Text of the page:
JERUSALEMFilmmaker Ronit Bezalel of Chicago spent two months here this year, visiting family that lives here and volunteering at the Jerusalem Open House (JOH), the local version of Center on Halsted in Chicago.
"I just wanted something to do while I was here, so I reached out to the Jerusalem Open House," she said.
Bezalel, who lives in Chicago's Edgewater neighborhood, worked here as a development intern/volunteer. Part of her work includes helping JOH officials prepare for a spring fundraising tour in California, including researching grants, inputting data and more.
She spends three days per week working at JOH.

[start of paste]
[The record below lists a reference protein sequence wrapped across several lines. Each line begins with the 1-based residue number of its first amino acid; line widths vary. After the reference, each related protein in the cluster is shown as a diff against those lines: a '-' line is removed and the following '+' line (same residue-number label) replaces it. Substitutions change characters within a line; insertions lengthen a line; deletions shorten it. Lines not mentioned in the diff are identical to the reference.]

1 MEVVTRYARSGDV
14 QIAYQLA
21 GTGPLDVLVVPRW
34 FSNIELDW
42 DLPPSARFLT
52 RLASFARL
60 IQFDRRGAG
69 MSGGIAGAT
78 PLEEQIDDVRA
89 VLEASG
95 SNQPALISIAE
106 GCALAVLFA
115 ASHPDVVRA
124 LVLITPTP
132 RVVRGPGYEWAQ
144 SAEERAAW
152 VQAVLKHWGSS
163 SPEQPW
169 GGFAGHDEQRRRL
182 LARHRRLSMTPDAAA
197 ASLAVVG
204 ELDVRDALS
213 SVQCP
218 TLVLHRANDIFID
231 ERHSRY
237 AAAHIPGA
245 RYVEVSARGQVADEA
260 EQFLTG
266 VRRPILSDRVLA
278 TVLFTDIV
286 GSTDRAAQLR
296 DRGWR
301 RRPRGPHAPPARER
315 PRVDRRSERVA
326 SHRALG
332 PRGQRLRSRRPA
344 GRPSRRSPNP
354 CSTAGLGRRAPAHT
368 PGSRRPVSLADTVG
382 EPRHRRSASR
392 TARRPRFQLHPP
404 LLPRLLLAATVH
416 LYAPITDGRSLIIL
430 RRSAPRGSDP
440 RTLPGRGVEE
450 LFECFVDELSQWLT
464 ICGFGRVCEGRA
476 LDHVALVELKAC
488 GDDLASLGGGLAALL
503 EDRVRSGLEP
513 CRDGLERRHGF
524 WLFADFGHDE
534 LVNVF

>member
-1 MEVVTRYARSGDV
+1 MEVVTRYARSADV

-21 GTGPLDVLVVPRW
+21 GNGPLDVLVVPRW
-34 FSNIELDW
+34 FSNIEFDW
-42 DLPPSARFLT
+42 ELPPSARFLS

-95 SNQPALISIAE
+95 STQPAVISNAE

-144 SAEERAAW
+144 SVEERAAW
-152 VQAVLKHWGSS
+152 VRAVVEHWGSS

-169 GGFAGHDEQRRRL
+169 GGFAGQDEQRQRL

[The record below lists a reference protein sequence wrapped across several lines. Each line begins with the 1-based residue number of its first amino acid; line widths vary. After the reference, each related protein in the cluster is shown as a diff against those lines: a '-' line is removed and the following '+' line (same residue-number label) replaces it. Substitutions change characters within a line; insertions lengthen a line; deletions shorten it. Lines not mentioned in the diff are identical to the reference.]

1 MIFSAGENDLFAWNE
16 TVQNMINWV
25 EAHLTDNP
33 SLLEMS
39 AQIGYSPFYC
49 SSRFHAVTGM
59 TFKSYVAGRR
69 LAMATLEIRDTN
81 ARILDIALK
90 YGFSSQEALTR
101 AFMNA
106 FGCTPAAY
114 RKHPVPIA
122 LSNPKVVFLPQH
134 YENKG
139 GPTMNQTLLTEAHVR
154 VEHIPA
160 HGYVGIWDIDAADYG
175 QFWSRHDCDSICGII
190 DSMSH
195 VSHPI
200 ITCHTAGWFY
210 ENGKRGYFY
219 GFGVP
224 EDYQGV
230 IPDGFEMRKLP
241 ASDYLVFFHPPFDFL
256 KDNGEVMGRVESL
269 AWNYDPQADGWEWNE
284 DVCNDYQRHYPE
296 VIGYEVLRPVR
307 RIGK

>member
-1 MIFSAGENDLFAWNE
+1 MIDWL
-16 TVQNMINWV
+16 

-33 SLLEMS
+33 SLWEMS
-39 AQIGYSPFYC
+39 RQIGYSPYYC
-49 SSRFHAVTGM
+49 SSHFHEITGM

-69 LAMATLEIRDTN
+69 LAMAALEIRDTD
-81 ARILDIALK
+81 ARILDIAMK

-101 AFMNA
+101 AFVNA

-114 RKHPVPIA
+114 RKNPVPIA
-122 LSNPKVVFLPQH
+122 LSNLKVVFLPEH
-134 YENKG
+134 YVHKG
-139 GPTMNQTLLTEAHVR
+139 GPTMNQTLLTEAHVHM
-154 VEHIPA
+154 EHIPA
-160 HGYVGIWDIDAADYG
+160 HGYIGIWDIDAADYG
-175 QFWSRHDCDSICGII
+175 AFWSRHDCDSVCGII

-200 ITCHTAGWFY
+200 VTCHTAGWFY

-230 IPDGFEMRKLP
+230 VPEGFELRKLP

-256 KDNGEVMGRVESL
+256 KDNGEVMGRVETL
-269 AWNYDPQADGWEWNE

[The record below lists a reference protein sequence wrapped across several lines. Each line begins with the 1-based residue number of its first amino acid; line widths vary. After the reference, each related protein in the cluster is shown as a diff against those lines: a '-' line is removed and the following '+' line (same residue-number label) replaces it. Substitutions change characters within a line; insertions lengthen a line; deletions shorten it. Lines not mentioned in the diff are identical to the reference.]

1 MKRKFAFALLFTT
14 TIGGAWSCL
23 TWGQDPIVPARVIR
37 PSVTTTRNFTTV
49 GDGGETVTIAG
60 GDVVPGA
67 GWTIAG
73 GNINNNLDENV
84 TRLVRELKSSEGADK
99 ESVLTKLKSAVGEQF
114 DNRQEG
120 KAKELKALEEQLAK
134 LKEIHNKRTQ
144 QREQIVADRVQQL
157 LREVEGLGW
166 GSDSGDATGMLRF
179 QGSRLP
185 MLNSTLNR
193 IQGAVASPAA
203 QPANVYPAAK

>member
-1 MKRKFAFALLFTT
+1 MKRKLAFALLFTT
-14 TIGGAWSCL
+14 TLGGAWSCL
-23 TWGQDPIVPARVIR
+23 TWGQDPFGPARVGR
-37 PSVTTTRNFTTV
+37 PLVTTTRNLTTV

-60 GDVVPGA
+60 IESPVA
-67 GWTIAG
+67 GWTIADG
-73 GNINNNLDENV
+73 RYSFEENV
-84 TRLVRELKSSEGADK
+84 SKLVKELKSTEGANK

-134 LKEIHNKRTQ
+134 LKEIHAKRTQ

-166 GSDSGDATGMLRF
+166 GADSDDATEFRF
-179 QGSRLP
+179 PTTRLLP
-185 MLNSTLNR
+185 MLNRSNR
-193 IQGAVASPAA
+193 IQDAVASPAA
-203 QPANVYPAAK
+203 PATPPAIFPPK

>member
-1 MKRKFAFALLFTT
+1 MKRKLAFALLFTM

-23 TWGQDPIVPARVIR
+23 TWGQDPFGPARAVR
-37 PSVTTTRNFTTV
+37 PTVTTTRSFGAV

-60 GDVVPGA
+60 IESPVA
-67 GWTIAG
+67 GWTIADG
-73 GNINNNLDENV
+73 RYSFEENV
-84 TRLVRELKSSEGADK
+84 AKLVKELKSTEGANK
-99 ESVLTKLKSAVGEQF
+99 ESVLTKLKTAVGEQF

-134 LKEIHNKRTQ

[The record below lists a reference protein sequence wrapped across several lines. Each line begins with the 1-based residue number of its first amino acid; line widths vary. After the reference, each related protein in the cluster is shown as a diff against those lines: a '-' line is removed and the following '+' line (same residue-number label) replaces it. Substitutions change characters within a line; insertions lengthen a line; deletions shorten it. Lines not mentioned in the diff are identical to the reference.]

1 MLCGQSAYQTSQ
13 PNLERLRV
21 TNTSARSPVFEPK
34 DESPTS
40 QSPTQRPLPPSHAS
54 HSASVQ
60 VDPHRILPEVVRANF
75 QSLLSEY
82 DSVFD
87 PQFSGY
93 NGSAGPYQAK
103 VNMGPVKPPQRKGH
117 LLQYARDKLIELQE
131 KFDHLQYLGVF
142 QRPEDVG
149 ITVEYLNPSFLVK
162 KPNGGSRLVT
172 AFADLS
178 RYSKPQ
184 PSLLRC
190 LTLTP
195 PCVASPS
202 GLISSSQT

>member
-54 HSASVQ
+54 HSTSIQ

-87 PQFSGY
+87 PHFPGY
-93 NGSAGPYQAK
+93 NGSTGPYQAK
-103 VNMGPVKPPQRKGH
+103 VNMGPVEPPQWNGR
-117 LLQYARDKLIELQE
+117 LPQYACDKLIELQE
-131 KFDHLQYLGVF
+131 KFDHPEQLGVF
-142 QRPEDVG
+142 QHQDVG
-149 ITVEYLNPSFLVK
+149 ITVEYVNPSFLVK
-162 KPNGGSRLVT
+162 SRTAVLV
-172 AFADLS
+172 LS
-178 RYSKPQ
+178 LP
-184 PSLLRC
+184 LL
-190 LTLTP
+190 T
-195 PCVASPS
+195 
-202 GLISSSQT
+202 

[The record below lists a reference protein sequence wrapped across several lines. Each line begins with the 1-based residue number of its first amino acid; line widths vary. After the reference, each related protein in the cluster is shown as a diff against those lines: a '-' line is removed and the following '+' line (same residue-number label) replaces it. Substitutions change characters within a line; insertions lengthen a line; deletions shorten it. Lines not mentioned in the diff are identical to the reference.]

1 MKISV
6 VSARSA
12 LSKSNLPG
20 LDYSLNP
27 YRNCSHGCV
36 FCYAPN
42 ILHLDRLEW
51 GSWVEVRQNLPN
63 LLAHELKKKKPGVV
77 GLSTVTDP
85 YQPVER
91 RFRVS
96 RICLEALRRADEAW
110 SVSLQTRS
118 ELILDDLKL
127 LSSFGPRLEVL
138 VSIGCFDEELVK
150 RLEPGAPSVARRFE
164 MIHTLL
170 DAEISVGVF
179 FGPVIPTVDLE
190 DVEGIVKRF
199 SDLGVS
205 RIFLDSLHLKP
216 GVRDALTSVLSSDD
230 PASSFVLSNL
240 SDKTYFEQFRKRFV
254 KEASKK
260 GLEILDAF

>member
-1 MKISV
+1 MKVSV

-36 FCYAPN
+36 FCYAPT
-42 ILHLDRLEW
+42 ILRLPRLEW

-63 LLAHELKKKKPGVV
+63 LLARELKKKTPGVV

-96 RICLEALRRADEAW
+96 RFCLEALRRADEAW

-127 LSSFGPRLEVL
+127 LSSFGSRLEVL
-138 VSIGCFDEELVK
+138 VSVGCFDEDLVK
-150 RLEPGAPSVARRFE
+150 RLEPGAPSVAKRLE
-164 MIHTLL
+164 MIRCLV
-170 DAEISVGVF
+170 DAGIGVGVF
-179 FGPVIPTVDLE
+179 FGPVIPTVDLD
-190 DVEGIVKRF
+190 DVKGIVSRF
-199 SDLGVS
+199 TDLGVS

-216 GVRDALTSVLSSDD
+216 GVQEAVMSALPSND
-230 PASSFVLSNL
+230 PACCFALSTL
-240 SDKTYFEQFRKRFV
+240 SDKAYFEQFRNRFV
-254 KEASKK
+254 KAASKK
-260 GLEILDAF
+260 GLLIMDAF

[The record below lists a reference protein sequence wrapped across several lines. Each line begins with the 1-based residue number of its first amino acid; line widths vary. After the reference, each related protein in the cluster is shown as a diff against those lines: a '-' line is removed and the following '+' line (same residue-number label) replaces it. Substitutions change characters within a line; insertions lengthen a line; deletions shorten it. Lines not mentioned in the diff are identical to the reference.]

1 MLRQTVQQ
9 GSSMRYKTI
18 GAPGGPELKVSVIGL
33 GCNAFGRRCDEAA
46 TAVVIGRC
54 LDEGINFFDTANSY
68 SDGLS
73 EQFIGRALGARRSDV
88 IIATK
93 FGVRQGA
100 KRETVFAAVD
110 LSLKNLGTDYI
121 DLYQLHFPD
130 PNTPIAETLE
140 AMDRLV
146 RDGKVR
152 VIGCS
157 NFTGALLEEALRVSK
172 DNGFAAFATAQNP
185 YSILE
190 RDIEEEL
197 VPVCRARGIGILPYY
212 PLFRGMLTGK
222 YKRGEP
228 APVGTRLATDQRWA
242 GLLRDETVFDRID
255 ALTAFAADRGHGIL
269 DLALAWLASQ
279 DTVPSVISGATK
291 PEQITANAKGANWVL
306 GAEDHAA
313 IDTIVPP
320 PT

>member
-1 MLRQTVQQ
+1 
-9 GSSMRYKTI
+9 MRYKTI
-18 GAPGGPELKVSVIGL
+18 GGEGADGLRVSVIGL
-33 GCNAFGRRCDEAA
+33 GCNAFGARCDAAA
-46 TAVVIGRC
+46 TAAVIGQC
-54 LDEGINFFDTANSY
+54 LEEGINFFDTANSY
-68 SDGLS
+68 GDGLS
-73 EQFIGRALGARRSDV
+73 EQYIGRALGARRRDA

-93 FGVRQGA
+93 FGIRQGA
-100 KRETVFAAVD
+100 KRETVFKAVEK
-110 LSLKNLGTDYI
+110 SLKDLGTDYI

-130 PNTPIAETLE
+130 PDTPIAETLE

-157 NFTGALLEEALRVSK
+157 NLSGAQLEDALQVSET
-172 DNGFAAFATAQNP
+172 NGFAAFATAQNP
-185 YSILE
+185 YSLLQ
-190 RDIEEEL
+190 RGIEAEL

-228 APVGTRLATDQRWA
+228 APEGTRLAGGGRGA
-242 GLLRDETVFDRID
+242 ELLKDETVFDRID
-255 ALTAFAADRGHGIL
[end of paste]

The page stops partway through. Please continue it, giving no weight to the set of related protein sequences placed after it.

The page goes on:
"It's fun, I really like it. I really like the people here, the mission of the organization," said Bezalel, who is Jewish and an out lesbian/queer. "I hope to get a greater understand into Jerusalem's LGBTQ culture," while in Jerusalem.
"The JOH means a lot to the people who are here. For the population [in Jerusalem], I feel this is a life-saver. I just think JOH is a really important thing, an important location.
"Even though Jerusalem is a really conservative city, the queer people are not. I feel the LGBT community here could fit in in Chicago because I feel the people are current, up-to-date on the issues."
When she returns to Chicago, Bezalel will put the final touches on an upcoming, 60-minute documentary about Cabrini Green. She is a co-director of the movie with Brenda Schumacher, also of Chicago.
The movie is called Mixing It Up, and Bezalel calls it "intense."
Visit www.WindyCityMediaGroup.com to read more LGBTA-related items regarding writer Ross Forman's recent trip to Israel. Also be sure to read his piece on page 38 of this issue about running the Jerusalem Marathon.